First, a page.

In the prologue to Staci Drouillard’s SEVEN AUNTS, she writes that her book is about the hidden lives of women: “Those who rarely speak out of turn and those who shout their truths to the sky, even though no one is paying attention.” But in truth, she says, “ … our grandmothers, mothers, and aunties have all committed great acts of heroism, devotion, and self-sacrifice so that the people they love might have a chance at being seen one day.” The aunties are a diverse group: German and English, Anishinaabe and French, born in the woods and born in farm country – but there is one thing they all have in common: a strength and resilience that was hard fought, paving the way for the next generation to make a different choice.
Drouillard gifts each of the aunts — Faye, Lila, Doreen, Gloria, Betty, Carol, and Diane – her very own chapter. Four the aunts are from her mother’s side and three are on her dad’s. Each of these remarkable women bore tragedy and hardship. They loved their families fiercely. They were a product of their time in some ways – taught to be invisible and to find self-worth through their families. Drouillard names this affliction the morbidity of motherhood, the symptoms including an insatiable desire to have children, and the belief that a woman’s value was directly proportional to the number of children she had.
Besides the stories of the aunts’ heroism and resilience, I loved Drouillard’s reference to her imaginary dictionary, in which she names various afflictions and defines them. For instance, chronic feminity is defined as a mental disorder exacerbated by 1970’s sitcoms and Olivia Newton John singalongs. It is a noun defined as a “persistent and long-standing expectation that women look, dress, and speak consistently with society’s feminine ideal, secondarily defined as an assumption that a woman’s “primary role is to be pleasing to the masculine eye.”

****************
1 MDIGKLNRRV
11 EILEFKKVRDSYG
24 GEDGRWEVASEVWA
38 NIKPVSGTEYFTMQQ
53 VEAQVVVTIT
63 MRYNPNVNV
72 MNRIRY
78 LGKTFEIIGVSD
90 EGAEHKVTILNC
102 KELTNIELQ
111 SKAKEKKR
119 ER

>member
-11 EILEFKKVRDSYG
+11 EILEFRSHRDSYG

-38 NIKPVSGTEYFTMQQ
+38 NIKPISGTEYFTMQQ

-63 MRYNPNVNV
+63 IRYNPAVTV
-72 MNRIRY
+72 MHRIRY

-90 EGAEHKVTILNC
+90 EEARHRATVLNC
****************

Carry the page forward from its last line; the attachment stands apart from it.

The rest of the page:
Drouillard is transparent as she shares her family stories, but she is resolute in her determination to speak the truth. She likens our collective history to a river in which by speaking the truth about the past, trauma is set forever downstream. Telling the truth, she writes, is essential to our collective and long-term well-being. We no longer need to be prisoners to our past. We can live, learn, and be better.
“…every family has to learn to live with scars, both physical and emotional … we can either choose to try to hide them or we can use them as marks of courage and healing and find a way to live with them.”
Drouillard’s last chapter is entitled Coda and outlines seven lessons derived from her aunts’ lives, including the importance of empowering girls to embrace their independence, and affirming their worth as human beings.
Reading SEVEN AUNTS, I was overwhelmed with gratitude for these women and the author’s commitment to truth telling. Drouillard writes with such integrity. I cared deeply about the aunties, and I didn’t want to leave them. Extraordinary women leading ordinary lives; they lived in a world that did not recognize their contributions, but the lessons of their lives changed the world for future generations.
This is Lin Salisbury with Superior Reviews. Listen to my interview with Staci Drouillard on August 25 at 7:00 pm on WTIP 90.7 Radio http://www.wtip.org.